The outbreak of Zika virus in Brazil and other countries has raised concern that the pathogen could start spreading widely in the United States, as well. But federal health officials and other infectious disease specialists say so far that seems unlikely.

The World Health Organization says it expects the Zika virus to spread to every country in the Western Hemisphere except Canada.

It says the virus has already "spread to 21 countries and territories of the Americas."

"Canada is off the list simply because it's too cold for the type of mosquito that transmits the Zika virus," NPR's Jason Beaubien reports to our Newscast unit.

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Speaking in his final State of the Union Address, President Barack Obama announced an ambitious challenge last week -- a call to cure cancer, as he put it, "once and for all."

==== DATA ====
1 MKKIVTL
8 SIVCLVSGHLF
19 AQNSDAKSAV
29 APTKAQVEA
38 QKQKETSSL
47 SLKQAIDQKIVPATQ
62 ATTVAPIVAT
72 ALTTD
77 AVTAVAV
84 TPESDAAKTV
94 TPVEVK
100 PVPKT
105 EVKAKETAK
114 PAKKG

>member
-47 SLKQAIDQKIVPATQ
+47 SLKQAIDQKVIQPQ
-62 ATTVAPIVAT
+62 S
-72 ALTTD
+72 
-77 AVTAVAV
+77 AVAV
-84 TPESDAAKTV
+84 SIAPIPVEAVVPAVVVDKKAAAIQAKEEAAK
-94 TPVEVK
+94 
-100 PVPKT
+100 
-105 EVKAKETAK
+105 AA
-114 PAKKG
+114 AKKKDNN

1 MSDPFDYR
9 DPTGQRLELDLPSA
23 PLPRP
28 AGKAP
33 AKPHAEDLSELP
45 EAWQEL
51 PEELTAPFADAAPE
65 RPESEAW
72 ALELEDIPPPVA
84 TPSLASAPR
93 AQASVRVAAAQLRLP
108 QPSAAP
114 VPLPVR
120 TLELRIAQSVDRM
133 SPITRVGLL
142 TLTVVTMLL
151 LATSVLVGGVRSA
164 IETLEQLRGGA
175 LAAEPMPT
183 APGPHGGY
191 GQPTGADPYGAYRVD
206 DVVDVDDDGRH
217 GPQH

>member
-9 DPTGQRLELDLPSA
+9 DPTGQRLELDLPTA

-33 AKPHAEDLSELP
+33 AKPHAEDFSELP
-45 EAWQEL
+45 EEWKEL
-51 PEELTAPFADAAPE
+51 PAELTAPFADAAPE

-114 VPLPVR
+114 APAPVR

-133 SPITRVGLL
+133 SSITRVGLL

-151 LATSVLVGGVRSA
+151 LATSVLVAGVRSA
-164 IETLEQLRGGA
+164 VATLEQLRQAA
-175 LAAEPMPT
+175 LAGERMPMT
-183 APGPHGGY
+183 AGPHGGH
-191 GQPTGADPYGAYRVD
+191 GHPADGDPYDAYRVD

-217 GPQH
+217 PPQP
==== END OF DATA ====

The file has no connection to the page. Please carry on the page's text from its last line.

Bed Bugs: Our Creepy, Pervasive, and Expensive Problem

Jan 11, 2016
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A Norwalk-based exterminator was called to an apartment building in the New Haven area and, entering one unit, he found the walls “dripping with bed bugs.”

Torrenegra / Flickr Creative Commons

It’s been 22 years since The New York Times lost Jeffrey Schmalz -- a young, fearless journalist who pushed the boundaries of AIDS reporting in 20th-century America. 

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Nationwide, eight percent of children under 18 have asthma. In Hartford, that rate is more like 29 percent. There's now an effort in the city to diagnose and treat asthma better.